This year will be the fourth time the Bjønnesåsen residential and activity centre in Nøtterøy, south of Oslo, is looking to bring in a team of 16-17 year-olds to share the gladness during the school holidays.
“We began doing this in 2013 because we could see that several of our residents would benefit from extra visits when a lot of the staff were on holiday,” quality of life coordinator Berit Nysteen told broadcaster NRK.
Many of the regular staff are away during the summer period, living residents without somebody to keep them company or go out into the fresh air with.
“Our young joy spreaders go out with the elderly residents on cycle rides, play board games or barbecue in the garden. Our experience with the young people has been so good that we have also offered them work on the 17th of May [Norway's national day, ed.] and Christmas Eve,” Nysteen said.
89-year-old Arne Johan Carlsen, one of the centre's residents, who lost his wife three years ago, told NRK that talking to the young helpers added a bit of cheer to life at the centre.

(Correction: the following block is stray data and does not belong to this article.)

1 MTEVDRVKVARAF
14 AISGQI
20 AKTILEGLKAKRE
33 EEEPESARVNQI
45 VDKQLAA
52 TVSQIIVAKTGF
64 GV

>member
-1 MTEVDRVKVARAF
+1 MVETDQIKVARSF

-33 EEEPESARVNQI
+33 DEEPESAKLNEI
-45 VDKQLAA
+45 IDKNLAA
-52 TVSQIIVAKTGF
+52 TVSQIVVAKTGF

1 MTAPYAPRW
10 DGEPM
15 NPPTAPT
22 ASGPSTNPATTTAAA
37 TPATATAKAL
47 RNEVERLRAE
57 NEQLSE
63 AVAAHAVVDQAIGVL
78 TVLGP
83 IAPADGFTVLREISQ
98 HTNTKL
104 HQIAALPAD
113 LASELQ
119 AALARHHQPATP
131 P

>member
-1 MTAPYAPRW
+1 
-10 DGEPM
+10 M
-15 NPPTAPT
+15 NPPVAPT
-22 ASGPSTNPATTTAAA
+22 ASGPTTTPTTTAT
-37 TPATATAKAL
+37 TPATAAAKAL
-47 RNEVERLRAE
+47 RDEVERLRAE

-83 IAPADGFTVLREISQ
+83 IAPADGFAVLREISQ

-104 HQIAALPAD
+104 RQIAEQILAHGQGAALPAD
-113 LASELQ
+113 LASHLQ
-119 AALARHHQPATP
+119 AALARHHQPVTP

“The visits are rather enjoyable. When the youngsters come and ask if I would like to join, I say ‘yes' straightaway,” he said.
“Last year they arranged a wheelchair race and I won a medal, but I mainly enjoy singing or eating waffles and chatting a bit,” Carlsen continued.
Nysteen told NRK that, as far as she was aware, Nøtterøy was the only municipality in Norway that had opted to hire young people as ‘joy spreaders'.
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“I've not heard of anything, but of course it's possible that there's something similar,” she told the broadcaster.
The coordinator added that one of the aims of the initiative was to bring other parts of society into the centre.
“Our residents light up when the young people come here,” she said.
Carlsen added that the visits from the youth offered something different to regular visits from family.
“It really helps one's humour to receive a visit. I think it's quite splendid,” he said.